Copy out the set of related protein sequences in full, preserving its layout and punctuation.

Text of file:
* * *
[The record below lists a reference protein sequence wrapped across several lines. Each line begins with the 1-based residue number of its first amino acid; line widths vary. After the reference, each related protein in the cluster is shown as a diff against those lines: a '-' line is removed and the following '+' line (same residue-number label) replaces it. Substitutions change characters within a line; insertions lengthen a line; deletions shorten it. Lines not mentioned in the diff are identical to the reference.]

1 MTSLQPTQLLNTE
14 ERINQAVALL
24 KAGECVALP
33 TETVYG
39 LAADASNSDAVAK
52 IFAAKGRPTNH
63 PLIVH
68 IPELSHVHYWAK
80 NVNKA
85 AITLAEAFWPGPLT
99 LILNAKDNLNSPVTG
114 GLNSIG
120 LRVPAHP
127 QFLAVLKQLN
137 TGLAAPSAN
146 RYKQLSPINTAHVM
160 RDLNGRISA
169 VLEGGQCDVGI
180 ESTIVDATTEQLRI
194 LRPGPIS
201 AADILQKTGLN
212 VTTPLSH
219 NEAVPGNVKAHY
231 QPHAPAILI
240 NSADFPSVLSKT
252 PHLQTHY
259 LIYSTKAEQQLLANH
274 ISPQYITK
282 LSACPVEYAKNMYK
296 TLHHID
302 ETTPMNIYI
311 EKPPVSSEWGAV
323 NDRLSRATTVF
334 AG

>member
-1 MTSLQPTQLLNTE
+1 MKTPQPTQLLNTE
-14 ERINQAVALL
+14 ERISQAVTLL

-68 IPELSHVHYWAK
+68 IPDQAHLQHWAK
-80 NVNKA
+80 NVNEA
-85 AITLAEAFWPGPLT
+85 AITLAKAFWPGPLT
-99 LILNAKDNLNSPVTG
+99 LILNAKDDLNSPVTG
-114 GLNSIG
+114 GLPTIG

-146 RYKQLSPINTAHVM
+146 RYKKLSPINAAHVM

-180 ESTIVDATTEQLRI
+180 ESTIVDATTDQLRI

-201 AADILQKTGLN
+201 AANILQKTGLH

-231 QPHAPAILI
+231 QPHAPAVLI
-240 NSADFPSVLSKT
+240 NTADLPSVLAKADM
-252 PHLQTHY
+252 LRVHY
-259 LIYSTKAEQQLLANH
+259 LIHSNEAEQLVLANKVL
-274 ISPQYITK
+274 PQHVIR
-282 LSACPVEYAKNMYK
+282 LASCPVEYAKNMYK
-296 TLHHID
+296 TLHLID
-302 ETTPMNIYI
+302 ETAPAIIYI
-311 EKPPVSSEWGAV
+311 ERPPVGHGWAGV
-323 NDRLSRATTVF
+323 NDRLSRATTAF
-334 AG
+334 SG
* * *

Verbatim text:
[The record below lists a reference protein sequence wrapped across several lines. Each line begins with the 1-based residue number of its first amino acid; line widths vary. After the reference, each related protein in the cluster is shown as a diff against those lines: a '-' line is removed and the following '+' line (same residue-number label) replaces it. Substitutions change characters within a line; insertions lengthen a line; deletions shorten it. Lines not mentioned in the diff are identical to the reference.]

1 MTSLQPTQLLNTE
14 ERINQAVALL
24 KAGECVALP
33 TETVYG
39 LAADASNSDAVAK
52 IFAAKGRPTNH
63 PLIVH
68 IPELSHVHYWAK
80 NVNKA
85 AITLAEAFWPGPLT
99 LILNAKDNLNSPVTG
114 GLNSIG
120 LRVPAHP
127 QFLAVLKQLN
137 TGLAAPSAN
146 RYKQLSPINTAHVM
160 RDLNGRISA
169 VLEGGQCDVGI
180 ESTIVDATTEQLRI
194 LRPGPIS
201 AADILQKTGLN
212 VTTPLSH
219 NEAVPGNVKAHY
231 QPHAPAILI
240 NSADFPSVLSKT
252 PHLQTHY
259 LIYSTKAEQQLLANH
274 ISPQYITK
282 LSACPVEYAKNMYK
296 TLHHID
302 ETTPMNIYI
311 EKPPVSSEWGAV
323 NDRLSRATTVF
334 AG

>member
-1 MTSLQPTQLLNTE
+1 MKTPQPTQLLNTE
-14 ERINQAVALL
+14 ERISQAVTLL

-68 IPELSHVHYWAK
+68 IPDQAHLQHWAK
-80 NVNKA
+80 NVNEA
-85 AITLAEAFWPGPLT
+85 AITLAKAFWPGPLT
-99 LILNAKDNLNSPVTG
+99 LILNAKDDLNSPVTG
-114 GLNSIG
+114 GLPTIG

-146 RYKQLSPINTAHVM
+146 RYKKLSPINAAHVM

-180 ESTIVDATTEQLRI
+180 ESTIVDATTDQLRI

-201 AADILQKTGLN
+201 AANILQKTGLH

-231 QPHAPAILI
+231 QPHAPAVLI
-240 NSADFPSVLSKT
+240 NTADLPSVLAKADM
-252 PHLQTHY
+252 LRVHY
-259 LIYSTKAEQQLLANH
+259 LIHSNEAEQLVLANKVL
-274 ISPQYITK
+274 PQHVIR
-282 LSACPVEYAKNMYK
+282 LASCPVEYAKNMYK
-296 TLHHID
+296 TLHLID
-302 ETTPMNIYI
+302 ETAPAIIYI
-311 EKPPVSSEWGAV
+311 ERPPVGHGWAGV
-323 NDRLSRATTVF
+323 NDRLSRATTAF
-334 AG
+334 SG